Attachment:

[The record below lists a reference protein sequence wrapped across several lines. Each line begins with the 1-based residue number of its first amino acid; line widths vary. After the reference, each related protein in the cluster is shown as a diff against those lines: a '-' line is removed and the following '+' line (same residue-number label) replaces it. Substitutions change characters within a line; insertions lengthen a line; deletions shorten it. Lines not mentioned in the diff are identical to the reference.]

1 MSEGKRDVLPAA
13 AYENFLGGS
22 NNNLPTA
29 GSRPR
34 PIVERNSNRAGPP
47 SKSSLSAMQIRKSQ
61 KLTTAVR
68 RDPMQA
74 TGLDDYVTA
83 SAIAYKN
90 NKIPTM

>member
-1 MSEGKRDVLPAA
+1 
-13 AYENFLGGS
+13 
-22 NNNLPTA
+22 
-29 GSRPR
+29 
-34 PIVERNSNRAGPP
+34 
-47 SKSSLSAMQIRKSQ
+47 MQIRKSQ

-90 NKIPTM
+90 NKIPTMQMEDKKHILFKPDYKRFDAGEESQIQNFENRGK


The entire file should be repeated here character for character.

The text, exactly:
[The record below lists a reference protein sequence wrapped across several lines. Each line begins with the 1-based residue number of its first amino acid; line widths vary. After the reference, each related protein in the cluster is shown as a diff against those lines: a '-' line is removed and the following '+' line (same residue-number label) replaces it. Substitutions change characters within a line; insertions lengthen a line; deletions shorten it. Lines not mentioned in the diff are identical to the reference.]

1 MSEGKRDVLPAA
13 AYENFLGGS
22 NNNLPTA
29 GSRPR
34 PIVERNSNRAGPP
47 SKSSLSAMQIRKSQ
61 KLTTAVR
68 RDPMQA
74 TGLDDYVTA
83 SAIAYKN
90 NKIPTM

>member
-1 MSEGKRDVLPAA
+1 
-13 AYENFLGGS
+13 
-22 NNNLPTA
+22 
-29 GSRPR
+29 
-34 PIVERNSNRAGPP
+34 
-47 SKSSLSAMQIRKSQ
+47 MQIRKSQ

-90 NKIPTM
+90 NKIPTMQMEDKKHILFKPDYKRFDAGEESQIQNFENRGK